Though there are many negatives to take away from this whole process, there were definitely some bright spots in the loss to the Dominican Republic. This game was 23-year-old AJ Edu’s introduction to the average Gilas fan and the 6’10 center did not disappoint. He finished with what looks like a pedestrian seven points, five rebounds, and two blocks, yet he led the team in +/- at and provided the team with a defensive presence that it has never truly had.

Edu played his role to a tee as he methodically defended the Dominican Republic’s three-time NBA All-Star Karl-Anthony Towns. If one was told that the Philippines had a young big man who was trying to crack the NBA, an uninitiated observer would have thought that it was Edu who was the prospect instead of his former Batang Gilas teammate Kai Sotto who played less than two minutes.

Six-time PBA Most Valuable Player June Mar Fajardo showed up as well, hitting all five of his field goal attempts en route to finishing with 21 points and five rebounds. The 6’10 Fajardo was unafraid of posting up Towns and the rest of the Dominican Republic’s frontline as he proved that he is still among the best big men in Asia.

A third player who impressed in his limited minutes was 29-year-old guard Kiefer Ravena. Once the golden boy of Philippine basketball, Ravena has become one of the most polarizing figures in the local scene and his inclusion in this team was questioned by many.

However, he proved for the nth time that he is built for the grandest of stages with his performance against the Dominican Republic. Ravena played only seven minutes, but carried a calm and confident demeanor that translated into his performance. He finished with two points, two assists, and a steal and was one of only four players to finish with a positive +/- for the Philippines.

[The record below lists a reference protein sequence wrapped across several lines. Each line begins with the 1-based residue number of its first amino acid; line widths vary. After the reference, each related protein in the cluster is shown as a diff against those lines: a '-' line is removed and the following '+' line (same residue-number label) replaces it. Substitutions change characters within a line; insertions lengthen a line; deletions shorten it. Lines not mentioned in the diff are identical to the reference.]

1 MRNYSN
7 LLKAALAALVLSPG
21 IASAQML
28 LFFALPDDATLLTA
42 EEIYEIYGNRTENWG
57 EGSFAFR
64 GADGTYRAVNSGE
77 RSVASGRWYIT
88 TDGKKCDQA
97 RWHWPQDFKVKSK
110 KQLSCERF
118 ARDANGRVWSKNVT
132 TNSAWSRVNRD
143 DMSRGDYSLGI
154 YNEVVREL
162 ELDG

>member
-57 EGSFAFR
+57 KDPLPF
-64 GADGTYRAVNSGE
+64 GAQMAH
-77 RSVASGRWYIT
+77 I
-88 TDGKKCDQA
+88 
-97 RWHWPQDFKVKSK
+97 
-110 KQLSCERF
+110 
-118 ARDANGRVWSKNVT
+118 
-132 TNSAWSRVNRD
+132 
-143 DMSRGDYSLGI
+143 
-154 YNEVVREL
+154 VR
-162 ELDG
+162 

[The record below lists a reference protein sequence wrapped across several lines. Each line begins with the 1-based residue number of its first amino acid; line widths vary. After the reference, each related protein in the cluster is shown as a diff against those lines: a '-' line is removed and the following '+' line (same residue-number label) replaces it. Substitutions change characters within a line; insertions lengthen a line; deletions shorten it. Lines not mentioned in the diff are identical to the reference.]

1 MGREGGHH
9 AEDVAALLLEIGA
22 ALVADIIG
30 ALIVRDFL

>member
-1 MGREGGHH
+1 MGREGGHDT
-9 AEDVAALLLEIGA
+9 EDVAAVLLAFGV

There is no short term fix for the problems that beset this program, though the best time to begin will always be the present rather than the future. The team’s preparation for the qualifiers of the 2024 France Olympics and even the next cycle of the FIBA World Cup should begin the moment this team ends its current run.

One important detail that could help is that a smaller pool should be in place and commitments to train together regularly must be made. This will lead into more consistency on the final roster that suits up in every window or tournament which will help bring about a familiarity that is clearly not there.

It may also be in the best interest of Gilas to permanently move on to a different coach given that Reyes’ presence has become somewhat of a sideshow with the many supporters who have grown disgruntled by his quotes and antics.

The tools for consistent success have been around for many decades now and the leadership behind Gilas needs to get its act together to avoid wasting the potential of yet another talented generation of Filipino players. The question has never been about the pieces, but whether or not they can have the discipline to plan for the long run instead of just the coming months ahead.